This week we tackle David Lynch’s Mulholland Drive, another reader recommendation (we’ve given up on calling you all ‘listeners’, there’s just such an alliterative appeal about ‘reader recommendation’). Importantly, this gives us a chance to wheel out our ‘news’ jingle, which we always look forward to, so please do write in so we can use it every week.
Our knowledge of David Lynch is fairly limited – we’ve never seen Twin Peaks or Blue Velvet and we spent most of last week thinking that he’d directed eXistenZ (turns out that was David Cronenberg, so we were right on half of the name at least) – therefore we weren’t quite sure what to expect of Mulholland Drive. Turns out it’s completely madballs, but in a good way.
It’s one of those films that really shouldn’t work if you look at it on paper. Characters are introduced and then quickly forgotten about, whole strands of plot seem to go absolutely nowhere, it cuts between apparently random scenes that seemingly have no connection, and towards the beginning the acting is uncomfortably forced and wooden (although as you watch more of the film, it becomes clear that this is intentional). The final resolution, when it eventually arrives after two and a half hours, offers no resolution at all, and if anything simply creates more questions.
But despite all of this, or perhaps because of it, it’s utterly compelling.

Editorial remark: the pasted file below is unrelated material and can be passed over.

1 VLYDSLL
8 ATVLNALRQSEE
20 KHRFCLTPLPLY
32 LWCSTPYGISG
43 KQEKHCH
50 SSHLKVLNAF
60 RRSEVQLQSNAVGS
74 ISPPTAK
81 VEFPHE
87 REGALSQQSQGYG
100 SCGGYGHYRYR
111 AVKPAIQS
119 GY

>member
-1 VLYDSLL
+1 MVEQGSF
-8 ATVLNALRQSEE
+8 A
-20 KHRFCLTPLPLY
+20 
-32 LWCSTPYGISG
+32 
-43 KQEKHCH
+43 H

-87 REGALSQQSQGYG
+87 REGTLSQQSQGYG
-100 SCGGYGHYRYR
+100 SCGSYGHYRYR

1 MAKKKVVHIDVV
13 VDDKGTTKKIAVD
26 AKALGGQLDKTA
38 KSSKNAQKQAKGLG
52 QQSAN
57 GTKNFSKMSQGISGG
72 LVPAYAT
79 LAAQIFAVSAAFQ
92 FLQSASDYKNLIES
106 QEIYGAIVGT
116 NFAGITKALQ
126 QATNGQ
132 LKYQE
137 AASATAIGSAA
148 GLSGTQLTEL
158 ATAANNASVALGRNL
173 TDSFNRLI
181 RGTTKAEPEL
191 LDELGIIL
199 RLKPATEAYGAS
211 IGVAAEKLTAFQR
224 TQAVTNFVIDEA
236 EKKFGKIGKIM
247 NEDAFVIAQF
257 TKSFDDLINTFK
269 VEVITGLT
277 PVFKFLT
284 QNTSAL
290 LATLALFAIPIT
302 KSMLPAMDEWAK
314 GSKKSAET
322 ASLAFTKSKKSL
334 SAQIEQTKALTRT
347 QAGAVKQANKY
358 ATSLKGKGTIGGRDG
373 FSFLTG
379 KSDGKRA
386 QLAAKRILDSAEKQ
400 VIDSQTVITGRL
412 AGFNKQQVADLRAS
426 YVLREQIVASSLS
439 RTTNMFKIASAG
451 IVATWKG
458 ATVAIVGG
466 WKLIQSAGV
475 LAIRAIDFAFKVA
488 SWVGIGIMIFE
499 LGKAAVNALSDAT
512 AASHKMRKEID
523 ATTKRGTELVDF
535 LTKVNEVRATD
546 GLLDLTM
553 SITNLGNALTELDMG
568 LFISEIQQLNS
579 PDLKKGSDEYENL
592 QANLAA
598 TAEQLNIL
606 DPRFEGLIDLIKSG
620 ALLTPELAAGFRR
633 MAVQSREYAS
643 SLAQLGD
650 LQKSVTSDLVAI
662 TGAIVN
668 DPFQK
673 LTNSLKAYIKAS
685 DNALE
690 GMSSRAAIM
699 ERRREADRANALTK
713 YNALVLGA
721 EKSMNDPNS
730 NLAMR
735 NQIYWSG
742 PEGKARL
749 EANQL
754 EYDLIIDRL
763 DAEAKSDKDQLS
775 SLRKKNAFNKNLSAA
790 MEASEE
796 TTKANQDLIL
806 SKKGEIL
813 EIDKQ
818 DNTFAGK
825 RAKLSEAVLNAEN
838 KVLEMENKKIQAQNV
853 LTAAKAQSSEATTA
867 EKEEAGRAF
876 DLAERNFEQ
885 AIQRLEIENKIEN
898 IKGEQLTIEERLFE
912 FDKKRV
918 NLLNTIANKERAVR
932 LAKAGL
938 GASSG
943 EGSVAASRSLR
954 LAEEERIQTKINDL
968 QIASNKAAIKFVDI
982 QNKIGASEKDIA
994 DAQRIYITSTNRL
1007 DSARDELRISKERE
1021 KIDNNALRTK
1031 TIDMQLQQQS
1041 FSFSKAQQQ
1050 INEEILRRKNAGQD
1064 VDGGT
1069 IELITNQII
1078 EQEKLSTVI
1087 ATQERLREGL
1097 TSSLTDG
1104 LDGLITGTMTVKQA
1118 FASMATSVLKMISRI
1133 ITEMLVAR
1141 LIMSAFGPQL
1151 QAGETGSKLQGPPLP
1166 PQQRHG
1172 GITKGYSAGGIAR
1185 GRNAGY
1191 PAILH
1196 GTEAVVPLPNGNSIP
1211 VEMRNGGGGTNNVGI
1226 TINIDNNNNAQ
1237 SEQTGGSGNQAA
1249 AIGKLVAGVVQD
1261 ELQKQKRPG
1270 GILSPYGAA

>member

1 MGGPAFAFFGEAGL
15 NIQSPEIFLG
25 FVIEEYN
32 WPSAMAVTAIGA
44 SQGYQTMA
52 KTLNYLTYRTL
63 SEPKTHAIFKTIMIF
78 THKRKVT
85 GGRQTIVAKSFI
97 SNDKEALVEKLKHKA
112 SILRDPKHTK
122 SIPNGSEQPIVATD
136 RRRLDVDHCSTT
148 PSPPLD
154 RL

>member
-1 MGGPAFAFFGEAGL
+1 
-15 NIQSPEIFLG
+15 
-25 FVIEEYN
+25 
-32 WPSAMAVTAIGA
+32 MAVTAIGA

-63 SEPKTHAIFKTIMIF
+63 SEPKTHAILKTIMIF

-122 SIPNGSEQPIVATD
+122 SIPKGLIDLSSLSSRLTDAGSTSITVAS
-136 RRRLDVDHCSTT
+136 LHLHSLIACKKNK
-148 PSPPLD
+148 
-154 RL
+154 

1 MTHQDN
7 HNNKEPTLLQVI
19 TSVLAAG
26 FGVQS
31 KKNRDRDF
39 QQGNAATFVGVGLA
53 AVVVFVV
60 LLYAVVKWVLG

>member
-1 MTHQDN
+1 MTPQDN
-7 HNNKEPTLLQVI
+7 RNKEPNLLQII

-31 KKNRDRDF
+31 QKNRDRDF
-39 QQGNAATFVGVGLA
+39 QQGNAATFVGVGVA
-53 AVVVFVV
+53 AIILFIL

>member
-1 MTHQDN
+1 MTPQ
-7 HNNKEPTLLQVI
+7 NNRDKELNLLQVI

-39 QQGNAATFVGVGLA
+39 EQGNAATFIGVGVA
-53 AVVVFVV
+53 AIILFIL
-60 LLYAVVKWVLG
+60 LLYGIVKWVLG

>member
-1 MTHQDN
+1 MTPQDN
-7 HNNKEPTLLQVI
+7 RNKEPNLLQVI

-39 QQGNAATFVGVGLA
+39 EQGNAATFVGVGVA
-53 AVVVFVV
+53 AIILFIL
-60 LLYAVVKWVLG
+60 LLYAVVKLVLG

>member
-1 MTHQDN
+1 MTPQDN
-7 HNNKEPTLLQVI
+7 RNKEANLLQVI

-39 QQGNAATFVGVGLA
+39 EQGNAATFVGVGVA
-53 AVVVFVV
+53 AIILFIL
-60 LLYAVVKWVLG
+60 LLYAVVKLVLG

For a start it’s beautifully shot, and Lynch regularly chucks in scenes and images that stay with you long after the credits roll: the mysterious man in a wheelchair with a tiny head, the terrifying monster thing that lives behind the bins at Winkie’s, the insane cabaret acts at Club Silencio, Billy Ray Cyrus being punched in the face – all of these things will be lodged in my memory for years to come I’m sure. Then there’s the amazing sound effects and music that are so intertwined with the imagery that it’s impossible to separate the two. I will never see a laughing elderly couple again without involuntarily imagining an evil rumble that could well have reverberated out of the very pits of hell itself. This could make family reunions difficult.
And then there’s the central mystery itself. What’s the blue key for? What’s the relationship between the end of the film and the beginning? Is it a dream? If so, who’s dreaming? It’s a mystery that only Lynch knows the answer to – if there is an answer – but as we mention in the podcast, the joy of the film is in making up your own theories about what happened.
So thanks again to Claire for the recommendation, and without further ado, here’s our feature presentation:
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We’d love to hear your own film recommendations – please get in touch at email@example.com or leave a comment on the blog. Oh, and by the way, we checked: Billy Ray Cyrus isn’t dead, turns out he had quite a famous daughter. Who knew?
Director: David Lynch Year of release: 2001 Studio/Distributor: StudioCanal/Universal Pictures Country: France/USA